Prospecting etiquette: 5 rules for being the perfect inbox guest

Colette Hagan-Young

Posted on: August 30, 2022

Reading Time: 5 minutes

Category: Prospecting

Prospecting etiquette: 5 rules for being the perfect inbox guest

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Writing a cold outreach email can be a daunting task – like turning up at a stranger’s house and asking to join a dinner party. And you’ve got a sales pitch if they’re interested. 

Our data shows 71% of B2B buyers prefer to hear from businesses via email over other channels, so there’s big rewards to be had if you don’t make a gaffe. Here’s our top rules for minding your Ps and Qs when prospecting new customers.

Rule 1: Study the guest list

First impressions matter, so not addressing your prospect by name is a sure way to stop your outreach in its tracks. Would you welcome someone to your party if they hadn’t bothered to learn your name? Heavens, no!

Like you, your potential customers are busy people, so misspelt names, wrong company info, and a generic “Hello sir/madam” will all see your email headed straight for the bin. 

With this in mind, avoid stuffing your prospect’s name into the email subject line. It comes across a bit spammy and reeks of mass-email. You wouldn’t include a friend or relative’s name in the subject line if you were emailing them, so don’t do it to potential customers. 

We don’t do generic RSVPs at Sopro. With an entire live database at our fingertips, our experts can zero in on your target persona and verify every contact individually. Meaning every single prospect is hand-picked for you.

Rule 2: Don’t turn up empty-handed

You might feel rude showing up to someone’s inbox uninvited, but making sure you’ve done your research and have something of value to offer will go a long way to endearing you to your host.

Think of your proposition like an exchange – trading a few minutes of your prospect’s time for a potential solution to their challenges. If you go straight in with a hard sell, you’re not going to get invited in. It’s all about understanding what your prospect needs, then tailoring your approach.

Rule 3: Be punctual

When it comes to unanswered sales emails, it’s best to follow up with another message no more than a week later (unless they’re out of office, in which case give them a few days grace to get back into the swing of things).

But there’s a difference between being punctual and premature. Polite prospectors NEVER send chasers to non-replies on the same day, darling. Just keep it natural and give people time to breathe and digest your proposal.

Got a response? Now don’t leave them waiting for a reply. The sooner you get back to a potential customer, the more likely you are to get a positive response. Respond within an hour while the conversation is still fresh in their mind. It’ll make them feel special, you charmer.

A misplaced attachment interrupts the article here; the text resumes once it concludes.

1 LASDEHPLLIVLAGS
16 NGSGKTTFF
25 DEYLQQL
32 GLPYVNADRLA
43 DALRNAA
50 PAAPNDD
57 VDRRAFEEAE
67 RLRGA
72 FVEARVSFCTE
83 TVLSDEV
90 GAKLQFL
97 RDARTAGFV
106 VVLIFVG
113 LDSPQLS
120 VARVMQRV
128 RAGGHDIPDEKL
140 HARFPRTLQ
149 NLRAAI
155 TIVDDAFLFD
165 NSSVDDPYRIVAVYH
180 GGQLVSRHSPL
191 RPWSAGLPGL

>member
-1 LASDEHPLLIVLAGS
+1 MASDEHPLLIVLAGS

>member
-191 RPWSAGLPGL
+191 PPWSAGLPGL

Rule 4: Handle objection – and rejection – with grace

Much like chewing with your mouth open and talking at the theatre, there’s some things which should go unspoken, but sometimes need to be said aloud. 

Persistence is noble – and we’ve found the third follow-up email often gets the most responses – but there’s an art to determination without being a pain in the battenburg. 

If a prospect has responded with a blunt “no thanks”, be polite and courteous. Let them know you’re grateful for them considering your proposal, and that you understand their reason for not hopping on a call with you. 

Handled properly, what’s known as a ‘polite decline’ can still be an opportunity to convert a prospect into a lead (we convert 13% of our clients’ polite declines into positive leads). If someone’s taken the time to respond, even if it’s turning you down, you can address any objections with understanding and an alternative perspective.

At Sopro, we know how to avoid a faux pas. Our experts help you target the people who matter, in a way that makes them want to talk to you. We’re not just a tool, we’re a team – ready to help you grow your business and improve ROI. See how it works.

Rule 5: Know when to go

Sometimes, no matter how great a guest you think you’ll be – you’re just not welcome at the party. If you’ve been repeatedly ghosted, or if a prospect isn’t responding positively, it’s time to bid your farewells.  

We suggest sending a final ‘breakup email’, letting the prospect know you’ve tried to contact them and you don’t want to bother them if it’s not the right time. Use this as an opportunity to inform the prospect that this is their ‘last chance’, and that they won’t receive any more emails from you. We’ve found a bit of humour goes a long way, so don’t be surprised if you start getting responses at this stage. 

In any case, you always need to give your prospects a way to leave without thanking the host i.e. an obvious place to unsubscribe. 

We’ve learned a lot of things after sending over 40 million emails. Good e-manners is just one of them. We source your ideal prospects, engage them with personalised emails, and connect them directly to you when they’re ready to talk business. See how it works

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